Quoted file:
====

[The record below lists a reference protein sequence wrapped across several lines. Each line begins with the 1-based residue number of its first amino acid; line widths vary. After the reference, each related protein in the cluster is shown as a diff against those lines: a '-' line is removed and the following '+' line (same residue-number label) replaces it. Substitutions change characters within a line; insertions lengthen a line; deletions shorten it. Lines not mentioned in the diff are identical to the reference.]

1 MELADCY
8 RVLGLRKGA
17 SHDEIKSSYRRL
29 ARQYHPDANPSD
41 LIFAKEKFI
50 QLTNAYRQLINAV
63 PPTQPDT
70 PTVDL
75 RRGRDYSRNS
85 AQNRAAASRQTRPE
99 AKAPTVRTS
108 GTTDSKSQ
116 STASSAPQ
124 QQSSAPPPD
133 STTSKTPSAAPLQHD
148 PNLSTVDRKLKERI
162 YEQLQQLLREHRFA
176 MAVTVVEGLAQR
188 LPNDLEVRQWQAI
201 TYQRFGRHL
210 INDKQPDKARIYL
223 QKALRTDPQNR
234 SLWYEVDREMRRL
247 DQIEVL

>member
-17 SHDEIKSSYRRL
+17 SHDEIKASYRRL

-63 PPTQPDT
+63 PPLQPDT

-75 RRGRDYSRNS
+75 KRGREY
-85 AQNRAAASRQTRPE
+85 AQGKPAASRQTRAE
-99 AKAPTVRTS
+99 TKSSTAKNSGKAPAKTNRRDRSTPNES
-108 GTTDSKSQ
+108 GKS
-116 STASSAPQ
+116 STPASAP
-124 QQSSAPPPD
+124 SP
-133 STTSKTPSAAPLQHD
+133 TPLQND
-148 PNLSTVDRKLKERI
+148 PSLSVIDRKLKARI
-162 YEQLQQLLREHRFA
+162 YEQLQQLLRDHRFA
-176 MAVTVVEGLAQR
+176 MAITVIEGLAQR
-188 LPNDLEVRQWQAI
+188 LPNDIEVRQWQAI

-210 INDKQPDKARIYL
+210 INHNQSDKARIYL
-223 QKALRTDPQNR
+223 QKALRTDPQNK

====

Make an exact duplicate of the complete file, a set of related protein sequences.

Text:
[The record below lists a reference protein sequence wrapped across several lines. Each line begins with the 1-based residue number of its first amino acid; line widths vary. After the reference, each related protein in the cluster is shown as a diff against those lines: a '-' line is removed and the following '+' line (same residue-number label) replaces it. Substitutions change characters within a line; insertions lengthen a line; deletions shorten it. Lines not mentioned in the diff are identical to the reference.]

1 MELADCY
8 RVLGLRKGA
17 SHDEIKSSYRRL
29 ARQYHPDANPSD
41 LIFAKEKFI
50 QLTNAYRQLINAV
63 PPTQPDT
70 PTVDL
75 RRGRDYSRNS
85 AQNRAAASRQTRPE
99 AKAPTVRTS
108 GTTDSKSQ
116 STASSAPQ
124 QQSSAPPPD
133 STTSKTPSAAPLQHD
148 PNLSTVDRKLKERI
162 YEQLQQLLREHRFA
176 MAVTVVEGLAQR
188 LPNDLEVRQWQAI
201 TYQRFGRHL
210 INDKQPDKARIYL
223 QKALRTDPQNR
234 SLWYEVDREMRRL
247 DQIEVL

>member
-17 SHDEIKSSYRRL
+17 SHDEIKASYRRL

-63 PPTQPDT
+63 PPLQPDT

-75 RRGRDYSRNS
+75 KRGREY
-85 AQNRAAASRQTRPE
+85 AQGKPAASRQTRAE
-99 AKAPTVRTS
+99 TKSSTAKNSGKAPAKTNRRDRSTPNES
-108 GTTDSKSQ
+108 GKS
-116 STASSAPQ
+116 STPASAP
-124 QQSSAPPPD
+124 SP
-133 STTSKTPSAAPLQHD
+133 TPLQND
-148 PNLSTVDRKLKERI
+148 PSLSVIDRKLKARI
-162 YEQLQQLLREHRFA
+162 YEQLQQLLRDHRFA
-176 MAVTVVEGLAQR
+176 MAITVIEGLAQR
-188 LPNDLEVRQWQAI
+188 LPNDIEVRQWQAI

-210 INDKQPDKARIYL
+210 INHNQSDKARIYL
-223 QKALRTDPQNR
+223 QKALRTDPQNK